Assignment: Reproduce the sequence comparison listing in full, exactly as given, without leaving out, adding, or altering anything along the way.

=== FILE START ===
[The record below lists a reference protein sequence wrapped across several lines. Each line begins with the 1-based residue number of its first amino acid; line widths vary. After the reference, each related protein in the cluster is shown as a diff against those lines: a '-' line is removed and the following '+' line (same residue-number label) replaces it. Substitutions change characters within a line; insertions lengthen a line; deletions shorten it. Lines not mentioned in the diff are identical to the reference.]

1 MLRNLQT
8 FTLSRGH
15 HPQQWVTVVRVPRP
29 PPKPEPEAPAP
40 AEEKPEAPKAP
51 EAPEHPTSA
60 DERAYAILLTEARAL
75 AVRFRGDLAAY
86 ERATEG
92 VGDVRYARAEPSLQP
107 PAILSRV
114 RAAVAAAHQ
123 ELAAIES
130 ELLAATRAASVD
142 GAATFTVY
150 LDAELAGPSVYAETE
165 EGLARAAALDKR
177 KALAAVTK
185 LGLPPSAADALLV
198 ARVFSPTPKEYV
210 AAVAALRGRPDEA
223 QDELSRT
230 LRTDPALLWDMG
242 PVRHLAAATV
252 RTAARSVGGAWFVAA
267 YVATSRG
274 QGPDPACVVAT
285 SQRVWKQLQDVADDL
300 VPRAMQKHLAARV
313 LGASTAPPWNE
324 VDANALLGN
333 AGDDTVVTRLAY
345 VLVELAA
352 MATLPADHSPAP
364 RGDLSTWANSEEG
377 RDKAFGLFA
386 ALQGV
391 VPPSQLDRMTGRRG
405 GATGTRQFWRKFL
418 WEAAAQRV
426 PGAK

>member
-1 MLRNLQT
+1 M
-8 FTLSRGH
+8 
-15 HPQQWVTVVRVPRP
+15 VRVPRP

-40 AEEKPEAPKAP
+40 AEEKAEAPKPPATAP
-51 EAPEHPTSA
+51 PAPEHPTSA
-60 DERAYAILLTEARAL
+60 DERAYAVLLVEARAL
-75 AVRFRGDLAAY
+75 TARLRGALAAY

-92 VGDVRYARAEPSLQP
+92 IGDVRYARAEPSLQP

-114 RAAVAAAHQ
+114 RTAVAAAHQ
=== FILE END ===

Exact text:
[The record below lists a reference protein sequence wrapped across several lines. Each line begins with the 1-based residue number of its first amino acid; line widths vary. After the reference, each related protein in the cluster is shown as a diff against those lines: a '-' line is removed and the following '+' line (same residue-number label) replaces it. Substitutions change characters within a line; insertions lengthen a line; deletions shorten it. Lines not mentioned in the diff are identical to the reference.]

1 MLRNLQT
8 FTLSRGH
15 HPQQWVTVVRVPRP
29 PPKPEPEAPAP
40 AEEKPEAPKAP
51 EAPEHPTSA
60 DERAYAILLTEARAL
75 AVRFRGDLAAY
86 ERATEG
92 VGDVRYARAEPSLQP
107 PAILSRV
114 RAAVAAAHQ
123 ELAAIES
130 ELLAATRAASVD
142 GAATFTVY
150 LDAELAGPSVYAETE
165 EGLARAAALDKR
177 KALAAVTK
185 LGLPPSAADALLV
198 ARVFSPTPKEYV
210 AAVAALRGRPDEA
223 QDELSRT
230 LRTDPALLWDMG
242 PVRHLAAATV
252 RTAARSVGGAWFVAA
267 YVATSRG
274 QGPDPACVVAT
285 SQRVWKQLQDVADDL
300 VPRAMQKHLAARV
313 LGASTAPPWNE
324 VDANALLGN
333 AGDDTVVTRLAY
345 VLVELAA
352 MATLPADHSPAP
364 RGDLSTWANSEEG
377 RDKAFGLFA
386 ALQGV
391 VPPSQLDRMTGRRG
405 GATGTRQFWRKFL
418 WEAAAQRV
426 PGAK

>member
-1 MLRNLQT
+1 M
-8 FTLSRGH
+8 
-15 HPQQWVTVVRVPRP
+15 VRVPRP

-40 AEEKPEAPKAP
+40 AEEKAEAPKPPATAP
-51 EAPEHPTSA
+51 PAPEHPTSA
-60 DERAYAILLTEARAL
+60 DERAYAVLLVEARAL
-75 AVRFRGDLAAY
+75 TARLRGALAAY

-92 VGDVRYARAEPSLQP
+92 IGDVRYARAEPSLQP

-114 RAAVAAAHQ
+114 RTAVAAAHQ